Rachel Junck

If elected to City Council in the November race to represent the fourth ward, Rachel Junck would be the youngest woman elected to any political position in Iowa's history.

20-year-old Junck, a senior in chemical engineering at Iowa State, said she believes as a full-time resident of Ames — and a student — she could offer a fresh perspective on the council.

“[A student on the council] would also represent a lot more of the people in ward four … I understand a lot of the issues, I have been my entire life, and that’s why I think I could represent everyone well,” Junck said.

Ward four includes Campustown and the Iowa State campus.

Junck said she is a life-long resident of Ames, and Ames is where she wants to build her future.

When asked what her priorities would be if elected to City Council, Junck said she wants to build an Ames people will stay in.

“[B]uilding an Ames that young people want to move to, and Iowa State graduates want to stay in.” Junck said. “An Ames that everyone who lives here, whether it’s students who live here for 10 months of the year or people who live here year-round and work — an Ames that everyone can call home.”

Junck also said combating climate change would be one of her priorities on the council.

“Ames has made some good strides in the past few years to switch from coal to natural gas and work on incorporating a lot of solar power, but I think we can do more.” Junck said. “Climate change is such a pressing issue, especially for young people. I think we could expand our renewable energy as well as work on sustainability.”

The Ames City Council includes an ex-officio Iowa State student member, appointed by Student Government to serve as a “voice of student opinion” and provide “insight on various topics” during council meetings. The ex-officio, however, does not have a vote.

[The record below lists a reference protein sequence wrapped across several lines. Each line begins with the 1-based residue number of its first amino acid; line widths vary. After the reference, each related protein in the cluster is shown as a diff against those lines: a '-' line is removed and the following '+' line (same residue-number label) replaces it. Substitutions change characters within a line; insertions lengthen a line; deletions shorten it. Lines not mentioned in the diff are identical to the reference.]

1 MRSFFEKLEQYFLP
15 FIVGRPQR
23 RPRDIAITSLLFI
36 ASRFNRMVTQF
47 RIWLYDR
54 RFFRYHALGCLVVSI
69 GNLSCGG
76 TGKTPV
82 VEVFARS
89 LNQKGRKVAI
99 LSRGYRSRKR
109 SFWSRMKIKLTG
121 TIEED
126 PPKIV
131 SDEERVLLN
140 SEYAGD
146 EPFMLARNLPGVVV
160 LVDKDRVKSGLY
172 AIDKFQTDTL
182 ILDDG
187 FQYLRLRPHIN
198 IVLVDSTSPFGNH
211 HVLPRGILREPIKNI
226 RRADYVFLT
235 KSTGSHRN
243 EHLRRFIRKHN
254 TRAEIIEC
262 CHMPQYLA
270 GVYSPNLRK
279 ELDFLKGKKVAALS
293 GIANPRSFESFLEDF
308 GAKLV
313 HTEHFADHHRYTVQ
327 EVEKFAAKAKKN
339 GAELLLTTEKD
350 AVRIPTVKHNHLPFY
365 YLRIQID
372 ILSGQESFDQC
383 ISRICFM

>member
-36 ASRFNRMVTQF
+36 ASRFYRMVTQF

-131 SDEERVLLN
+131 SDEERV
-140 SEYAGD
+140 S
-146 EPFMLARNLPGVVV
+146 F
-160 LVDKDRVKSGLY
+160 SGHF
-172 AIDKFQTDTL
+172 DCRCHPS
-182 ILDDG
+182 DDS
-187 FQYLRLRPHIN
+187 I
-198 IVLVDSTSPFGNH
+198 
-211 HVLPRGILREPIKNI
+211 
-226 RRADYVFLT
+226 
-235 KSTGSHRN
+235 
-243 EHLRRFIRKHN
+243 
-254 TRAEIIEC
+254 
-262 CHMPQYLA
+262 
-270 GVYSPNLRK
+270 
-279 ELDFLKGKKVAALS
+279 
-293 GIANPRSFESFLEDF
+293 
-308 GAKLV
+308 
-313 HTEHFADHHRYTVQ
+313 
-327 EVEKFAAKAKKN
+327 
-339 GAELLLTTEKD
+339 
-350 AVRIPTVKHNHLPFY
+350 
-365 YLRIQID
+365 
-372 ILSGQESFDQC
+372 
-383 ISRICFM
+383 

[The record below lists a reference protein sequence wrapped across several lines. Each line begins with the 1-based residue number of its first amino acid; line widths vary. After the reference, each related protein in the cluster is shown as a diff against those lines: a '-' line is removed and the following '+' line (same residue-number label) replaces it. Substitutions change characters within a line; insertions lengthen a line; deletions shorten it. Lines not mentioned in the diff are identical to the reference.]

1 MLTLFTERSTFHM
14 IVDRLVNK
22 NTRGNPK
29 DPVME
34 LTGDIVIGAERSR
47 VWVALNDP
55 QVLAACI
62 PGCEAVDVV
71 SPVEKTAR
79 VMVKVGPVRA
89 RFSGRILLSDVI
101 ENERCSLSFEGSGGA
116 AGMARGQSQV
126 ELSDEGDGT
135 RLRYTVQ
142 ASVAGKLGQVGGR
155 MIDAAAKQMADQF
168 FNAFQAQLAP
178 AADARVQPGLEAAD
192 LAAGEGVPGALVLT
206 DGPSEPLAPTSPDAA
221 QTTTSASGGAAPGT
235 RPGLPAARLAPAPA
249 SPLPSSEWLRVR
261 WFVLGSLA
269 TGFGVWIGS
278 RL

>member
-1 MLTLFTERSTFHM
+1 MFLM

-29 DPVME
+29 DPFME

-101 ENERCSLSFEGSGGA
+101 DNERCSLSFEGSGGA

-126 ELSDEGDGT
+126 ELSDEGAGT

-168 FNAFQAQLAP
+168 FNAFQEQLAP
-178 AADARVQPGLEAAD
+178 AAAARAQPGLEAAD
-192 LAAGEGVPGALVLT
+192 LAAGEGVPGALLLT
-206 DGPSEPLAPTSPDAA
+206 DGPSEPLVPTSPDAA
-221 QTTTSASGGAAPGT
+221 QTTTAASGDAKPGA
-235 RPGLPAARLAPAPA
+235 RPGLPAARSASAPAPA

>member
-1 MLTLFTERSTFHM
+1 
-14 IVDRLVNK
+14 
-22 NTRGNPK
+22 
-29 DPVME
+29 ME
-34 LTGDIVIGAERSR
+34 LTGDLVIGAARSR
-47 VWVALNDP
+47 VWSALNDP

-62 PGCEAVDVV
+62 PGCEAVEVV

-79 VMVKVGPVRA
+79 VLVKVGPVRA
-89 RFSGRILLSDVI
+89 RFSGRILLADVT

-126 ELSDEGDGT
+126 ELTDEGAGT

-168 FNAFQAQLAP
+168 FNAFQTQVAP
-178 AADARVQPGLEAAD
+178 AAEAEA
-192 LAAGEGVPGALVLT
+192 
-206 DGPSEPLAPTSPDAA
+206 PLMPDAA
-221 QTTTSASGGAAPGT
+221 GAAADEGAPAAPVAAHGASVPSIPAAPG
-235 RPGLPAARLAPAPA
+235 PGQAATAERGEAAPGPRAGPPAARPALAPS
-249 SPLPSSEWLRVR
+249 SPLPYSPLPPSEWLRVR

“I think that a vote would be better than just a voice. The ex-officio does a great job of advocating for the needs of students, but when it really comes down to it they don’t get to vote,” Junck said. “I think that there’s a lot of really important issues that have come up in the past few years pertaining to students where a vote would be really important.”

Junck listed housing, the rental cap, Campustown and the development of Welch Avenue as issues she said she believes a student vote would have been important.

Junck said she does not believe she is too young to be on the council.

“I’m used to being overlooked as a woman in STEM and underestimated, and I don’t think I’m too young to be on the council, because I have lived here my whole life … I know the issues and I know the community and I want to build an Ames that works for everyone here,” Junck said.

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